ANDREWS v. The STATE.
Travis L. Andrews was convicted of aggravated assault, attempted armed robbery, criminal damage to property in the first degree and two counts of possession of a firearm during the commission of a crime. He appeals following the denial of his motion for new trial.
The evidence adduced at trial, viewed in the light most favorable to support the jury's verdict, shows that Andrews approached the victim as he was exiting his van, demanded money from the victim at gunpoint, shot the victim twice, and then discharged the gun at the victim's van. At the time of the incident, the victim's three children were inside the van. Andrews was positively identified by the victim at trial and from a pre-trial photographic lineup.
The gun used in the commission of the crimes was not recovered at the time Andrews was apprehended, and the bullets recovered from the scene were misshapen and could not be analyzed to determine if they had been fired from a particular gun. However, the State's witnesses testified that the bullets at the scene were fired from a .22 caliber weapon.
Two of the State's witnesses at trial, both law enforcement officers, testified over objection that approximately seven months after the commission of the crimes in this case, officers found shell casings from a .22 caliber handgun while executing a search warrant at the home where Andrews' brothers resided. Testimony was also presented that Andrews had previously resided at the residence but had not lived there for approximately seven months before the gun was found. The officers testified that the search was in connection with the investigation of the murder of a pawnshop owner and that Andrews' brothers had been charged with murder in that case. The gun allegedly used in the murder of the pawnshop owner was recovered and identified as a .22 caliber handgun.
On appeal, Andrews contends that the trial court erred by refusing to grant his motions for mistrial based on the introduction of the evidence concerning the murder of the pawnshop owner and the State's argument during closing that the gun used to kill the pawnshop owner was the same gun used to shoot the victim in this case. Andrews further contends that the trial court's limiting instruction to the jury concerning this evidence “was an exercise in futility.”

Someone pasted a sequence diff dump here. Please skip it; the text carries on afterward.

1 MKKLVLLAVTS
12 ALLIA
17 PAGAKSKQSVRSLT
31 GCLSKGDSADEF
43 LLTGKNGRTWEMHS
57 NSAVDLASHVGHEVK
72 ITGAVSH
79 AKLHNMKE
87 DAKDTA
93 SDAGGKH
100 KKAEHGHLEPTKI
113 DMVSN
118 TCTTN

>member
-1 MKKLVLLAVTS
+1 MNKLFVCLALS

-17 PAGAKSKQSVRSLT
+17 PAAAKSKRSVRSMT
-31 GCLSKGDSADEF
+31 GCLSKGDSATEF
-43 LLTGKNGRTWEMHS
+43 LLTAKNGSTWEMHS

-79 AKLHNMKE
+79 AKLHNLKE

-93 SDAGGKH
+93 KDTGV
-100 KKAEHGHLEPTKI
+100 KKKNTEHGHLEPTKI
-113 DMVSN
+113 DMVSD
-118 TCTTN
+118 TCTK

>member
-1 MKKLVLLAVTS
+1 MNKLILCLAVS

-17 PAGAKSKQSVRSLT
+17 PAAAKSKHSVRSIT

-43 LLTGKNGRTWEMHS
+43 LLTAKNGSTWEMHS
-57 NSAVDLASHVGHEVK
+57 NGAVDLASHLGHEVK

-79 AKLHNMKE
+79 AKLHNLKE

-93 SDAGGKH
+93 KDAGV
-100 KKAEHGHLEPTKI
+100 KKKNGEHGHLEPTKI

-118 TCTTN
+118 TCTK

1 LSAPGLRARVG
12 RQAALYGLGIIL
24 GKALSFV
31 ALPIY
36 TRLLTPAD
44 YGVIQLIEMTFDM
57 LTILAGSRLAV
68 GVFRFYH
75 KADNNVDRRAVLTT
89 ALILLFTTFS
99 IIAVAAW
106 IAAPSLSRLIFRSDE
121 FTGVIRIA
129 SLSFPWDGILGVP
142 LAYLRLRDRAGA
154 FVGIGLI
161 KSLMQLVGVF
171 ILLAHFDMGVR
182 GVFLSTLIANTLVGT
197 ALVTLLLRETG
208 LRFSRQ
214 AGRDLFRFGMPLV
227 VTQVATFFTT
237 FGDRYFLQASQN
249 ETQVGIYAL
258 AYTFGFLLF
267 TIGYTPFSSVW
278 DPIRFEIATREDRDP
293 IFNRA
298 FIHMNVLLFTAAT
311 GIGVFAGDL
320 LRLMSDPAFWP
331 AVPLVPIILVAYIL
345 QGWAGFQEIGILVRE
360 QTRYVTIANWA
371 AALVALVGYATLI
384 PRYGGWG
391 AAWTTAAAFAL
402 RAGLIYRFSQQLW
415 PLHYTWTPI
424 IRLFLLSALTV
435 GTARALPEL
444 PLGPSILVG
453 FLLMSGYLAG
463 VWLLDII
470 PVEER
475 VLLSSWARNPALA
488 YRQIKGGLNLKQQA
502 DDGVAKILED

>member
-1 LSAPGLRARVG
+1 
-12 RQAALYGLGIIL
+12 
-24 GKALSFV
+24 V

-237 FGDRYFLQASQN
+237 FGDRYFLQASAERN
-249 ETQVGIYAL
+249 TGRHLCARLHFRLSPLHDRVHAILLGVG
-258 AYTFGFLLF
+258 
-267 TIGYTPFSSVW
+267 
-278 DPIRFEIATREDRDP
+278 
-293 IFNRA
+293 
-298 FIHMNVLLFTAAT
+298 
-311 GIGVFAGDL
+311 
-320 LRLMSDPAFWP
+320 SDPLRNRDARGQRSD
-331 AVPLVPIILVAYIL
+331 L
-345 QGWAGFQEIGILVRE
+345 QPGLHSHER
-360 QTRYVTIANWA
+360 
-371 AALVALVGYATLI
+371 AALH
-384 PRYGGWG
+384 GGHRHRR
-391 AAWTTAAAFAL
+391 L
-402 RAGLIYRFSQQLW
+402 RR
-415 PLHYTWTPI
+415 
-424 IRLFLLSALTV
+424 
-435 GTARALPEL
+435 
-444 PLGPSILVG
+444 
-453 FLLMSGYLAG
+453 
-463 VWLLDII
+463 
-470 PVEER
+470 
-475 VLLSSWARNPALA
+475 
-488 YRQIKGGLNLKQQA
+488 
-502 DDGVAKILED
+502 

The trial court did not abuse its discretion by refusing to grant a mistrial in this case.
Any evidence is relevant which logically tends to prove or disprove any material fact which is at issue in the case, and every act or circumstance serving to elucidate or throw light upon a material issue or issues is relevant. Even where the relevancy or competency of evidence is doubtful, it should be admitted and its weight left to determination by the jury.
(Citations and punctuation omitted.) Mathis v. State, 192 Ga.App. 772, 774(3), 386 S.E.2d 532 (1989). “Georgia courts favor the admission of any relevant evidence, no matter how slight its probative value.” (Citation and punctuation omitted.) Johnson v. State, 255 Ga.App. 721, 724(3)(b), 566 S.E.2d 440 (2002). Although circumstantial, the evidence that a .22 caliber handgun was found at a location where Andrews once resided was relevant to show that Andrews may have had access to a weapon of a type that matched the caliber of the ammunition that was discovered at the scene of the crime in this case. Palmer v. State, 271 Ga. 234, 240(8)(c), 517 S.E.2d 502 (1999); Logan v. State, 265 Ga.App. 134, 136(2), 593 S.E.2d 14 (2003). That Andrews shared the residence with others and no longer lived there at the time the weapon was found went to the weight to be given the evidence by the jury, not its admissibility. Johnson v. State, 255 Ga.App. at 724(3)(b), 566 S.E.2d 440.
Moreover, the admission of the evidence did not implicate Andrews in the murder of the pawnshop owner; indeed Andrews was incarcerated at the time that crime was committed. And as an additional safeguard the trial court properly limited the consideration of the evidence by instructing the jury that it would be improper to make any inference concerning Andrews' guilt in this case based on the evidence of crimes allegedly committed by his brothers. Moreover, it was permissible to allow the State to make inferences about Andrews' access to a gun from this evidence during closing argument, particularly since the State also emphasized to the jury that the fact that Andrews' brothers had been charged with a separate crime was in no way relevant to the determination of Andrews' guilt or innocence in this case. See Anderson v. State, 236 Ga.App. 679, 683(4), 513 S.E.2d 235 (1999). “Since the testimony in question did not, in and of itself, suggest the commission of another, independent offense, nor otherwise tend to place [Andrews'] character in issue, we hold that its relevance outweighed any prejudicial impact it might have had and that its admission was consequently proper.” Worthy v. State, 180 Ga.App. 506, 508(2), 349 S.E.2d 529 (1986).
RUFFIN, P.J., and ELDRIDGE, J., concur.